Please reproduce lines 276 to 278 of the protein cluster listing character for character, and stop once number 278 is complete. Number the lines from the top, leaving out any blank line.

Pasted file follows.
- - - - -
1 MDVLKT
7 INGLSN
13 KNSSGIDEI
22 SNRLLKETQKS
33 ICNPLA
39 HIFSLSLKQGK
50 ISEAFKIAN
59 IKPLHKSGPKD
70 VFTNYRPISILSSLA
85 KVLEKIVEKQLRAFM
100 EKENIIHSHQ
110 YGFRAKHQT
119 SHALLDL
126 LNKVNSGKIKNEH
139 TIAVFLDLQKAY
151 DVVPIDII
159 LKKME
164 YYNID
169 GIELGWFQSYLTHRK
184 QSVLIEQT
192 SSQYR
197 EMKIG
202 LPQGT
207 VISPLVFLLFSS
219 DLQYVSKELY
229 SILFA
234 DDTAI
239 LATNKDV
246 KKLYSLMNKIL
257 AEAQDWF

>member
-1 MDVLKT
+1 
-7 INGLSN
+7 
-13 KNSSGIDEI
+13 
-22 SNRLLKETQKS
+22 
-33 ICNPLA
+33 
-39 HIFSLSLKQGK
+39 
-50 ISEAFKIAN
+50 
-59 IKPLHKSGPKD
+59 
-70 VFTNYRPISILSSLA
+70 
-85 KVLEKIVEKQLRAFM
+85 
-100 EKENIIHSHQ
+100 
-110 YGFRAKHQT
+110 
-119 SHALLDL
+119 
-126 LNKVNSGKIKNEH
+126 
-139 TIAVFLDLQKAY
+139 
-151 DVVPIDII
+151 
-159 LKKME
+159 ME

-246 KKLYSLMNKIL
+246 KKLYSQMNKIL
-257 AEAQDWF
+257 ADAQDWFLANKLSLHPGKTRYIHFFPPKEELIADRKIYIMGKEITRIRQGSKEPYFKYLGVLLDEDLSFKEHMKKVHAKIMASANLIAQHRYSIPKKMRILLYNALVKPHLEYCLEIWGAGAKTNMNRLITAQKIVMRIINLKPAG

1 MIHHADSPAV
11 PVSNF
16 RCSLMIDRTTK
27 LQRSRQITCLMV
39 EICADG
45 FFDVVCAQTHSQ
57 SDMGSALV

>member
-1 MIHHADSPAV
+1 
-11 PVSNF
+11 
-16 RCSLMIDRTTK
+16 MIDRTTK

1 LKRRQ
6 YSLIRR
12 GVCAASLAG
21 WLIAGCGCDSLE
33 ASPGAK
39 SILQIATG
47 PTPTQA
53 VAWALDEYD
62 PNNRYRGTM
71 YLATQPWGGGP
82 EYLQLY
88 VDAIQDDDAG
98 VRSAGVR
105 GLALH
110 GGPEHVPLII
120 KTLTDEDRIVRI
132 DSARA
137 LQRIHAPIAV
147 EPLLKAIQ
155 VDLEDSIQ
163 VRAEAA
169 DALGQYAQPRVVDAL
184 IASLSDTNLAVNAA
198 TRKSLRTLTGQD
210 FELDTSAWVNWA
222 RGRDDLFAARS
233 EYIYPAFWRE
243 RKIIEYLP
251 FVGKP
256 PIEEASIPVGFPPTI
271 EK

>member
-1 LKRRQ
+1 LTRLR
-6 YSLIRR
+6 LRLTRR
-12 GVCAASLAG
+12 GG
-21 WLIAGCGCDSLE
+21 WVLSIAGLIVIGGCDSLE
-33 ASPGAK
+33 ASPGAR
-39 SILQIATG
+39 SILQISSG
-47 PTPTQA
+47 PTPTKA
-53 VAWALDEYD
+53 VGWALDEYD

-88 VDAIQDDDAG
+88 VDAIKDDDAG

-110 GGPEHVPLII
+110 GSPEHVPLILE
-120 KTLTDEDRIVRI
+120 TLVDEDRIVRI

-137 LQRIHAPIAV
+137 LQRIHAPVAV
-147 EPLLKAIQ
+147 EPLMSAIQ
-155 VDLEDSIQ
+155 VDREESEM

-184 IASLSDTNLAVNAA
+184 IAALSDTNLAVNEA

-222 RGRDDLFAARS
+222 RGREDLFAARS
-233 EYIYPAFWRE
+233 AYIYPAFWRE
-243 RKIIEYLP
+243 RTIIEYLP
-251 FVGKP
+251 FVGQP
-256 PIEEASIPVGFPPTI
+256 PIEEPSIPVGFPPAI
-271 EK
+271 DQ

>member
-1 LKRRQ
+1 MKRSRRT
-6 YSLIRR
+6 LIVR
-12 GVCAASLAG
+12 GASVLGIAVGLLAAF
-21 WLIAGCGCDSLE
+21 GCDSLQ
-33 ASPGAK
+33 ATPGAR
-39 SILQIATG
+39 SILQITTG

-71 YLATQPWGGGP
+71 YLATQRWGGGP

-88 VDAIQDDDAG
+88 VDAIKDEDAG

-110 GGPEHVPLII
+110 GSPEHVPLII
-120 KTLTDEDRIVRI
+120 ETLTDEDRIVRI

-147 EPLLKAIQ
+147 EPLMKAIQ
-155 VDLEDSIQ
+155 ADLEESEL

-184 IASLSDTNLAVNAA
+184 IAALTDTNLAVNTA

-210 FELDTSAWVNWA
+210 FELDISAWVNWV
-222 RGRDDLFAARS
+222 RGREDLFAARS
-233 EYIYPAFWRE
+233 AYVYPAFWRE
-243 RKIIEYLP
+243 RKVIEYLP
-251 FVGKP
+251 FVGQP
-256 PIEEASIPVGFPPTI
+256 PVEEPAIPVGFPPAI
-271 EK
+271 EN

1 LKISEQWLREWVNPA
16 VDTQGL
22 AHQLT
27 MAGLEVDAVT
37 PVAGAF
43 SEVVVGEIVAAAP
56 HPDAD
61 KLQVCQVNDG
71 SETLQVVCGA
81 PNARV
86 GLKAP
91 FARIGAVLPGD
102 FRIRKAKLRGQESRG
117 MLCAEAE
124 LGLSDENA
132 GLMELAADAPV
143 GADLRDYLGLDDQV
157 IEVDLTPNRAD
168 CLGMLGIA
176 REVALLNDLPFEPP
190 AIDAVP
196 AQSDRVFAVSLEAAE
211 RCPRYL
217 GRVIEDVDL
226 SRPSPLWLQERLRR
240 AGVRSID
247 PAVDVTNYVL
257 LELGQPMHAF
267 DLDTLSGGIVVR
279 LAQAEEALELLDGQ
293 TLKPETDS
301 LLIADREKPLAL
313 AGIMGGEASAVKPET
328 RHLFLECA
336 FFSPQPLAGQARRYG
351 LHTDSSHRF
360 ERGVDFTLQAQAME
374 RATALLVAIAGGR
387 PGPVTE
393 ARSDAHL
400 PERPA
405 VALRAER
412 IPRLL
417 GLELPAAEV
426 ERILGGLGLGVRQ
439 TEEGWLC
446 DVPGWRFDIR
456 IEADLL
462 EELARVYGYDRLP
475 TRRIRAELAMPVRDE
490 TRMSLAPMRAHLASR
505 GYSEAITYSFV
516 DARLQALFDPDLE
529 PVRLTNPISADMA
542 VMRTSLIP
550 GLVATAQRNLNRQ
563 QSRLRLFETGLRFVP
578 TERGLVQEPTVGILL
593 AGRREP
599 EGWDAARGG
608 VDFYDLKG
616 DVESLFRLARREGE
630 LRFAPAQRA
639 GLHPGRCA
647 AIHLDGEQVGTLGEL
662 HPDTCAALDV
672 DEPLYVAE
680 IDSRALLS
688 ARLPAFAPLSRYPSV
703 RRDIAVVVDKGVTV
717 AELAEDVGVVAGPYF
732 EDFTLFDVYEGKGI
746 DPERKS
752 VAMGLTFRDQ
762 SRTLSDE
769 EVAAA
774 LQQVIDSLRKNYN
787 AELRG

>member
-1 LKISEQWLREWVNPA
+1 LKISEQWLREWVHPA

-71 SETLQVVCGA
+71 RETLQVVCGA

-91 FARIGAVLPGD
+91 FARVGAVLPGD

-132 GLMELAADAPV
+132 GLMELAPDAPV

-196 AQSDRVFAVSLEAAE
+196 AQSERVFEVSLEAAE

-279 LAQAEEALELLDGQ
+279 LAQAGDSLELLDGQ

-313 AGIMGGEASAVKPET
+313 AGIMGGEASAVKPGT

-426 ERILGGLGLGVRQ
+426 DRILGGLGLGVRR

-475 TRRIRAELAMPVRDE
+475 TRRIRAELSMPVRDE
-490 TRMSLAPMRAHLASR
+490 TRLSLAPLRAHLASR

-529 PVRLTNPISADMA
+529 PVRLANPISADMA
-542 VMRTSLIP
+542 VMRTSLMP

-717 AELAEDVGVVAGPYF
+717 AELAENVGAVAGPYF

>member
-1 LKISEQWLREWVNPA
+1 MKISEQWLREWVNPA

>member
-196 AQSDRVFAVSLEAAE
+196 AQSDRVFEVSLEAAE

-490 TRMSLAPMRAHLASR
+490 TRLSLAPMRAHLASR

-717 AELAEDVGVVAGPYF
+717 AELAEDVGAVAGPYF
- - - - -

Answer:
787 AELRG

>member
-1 LKISEQWLREWVNPA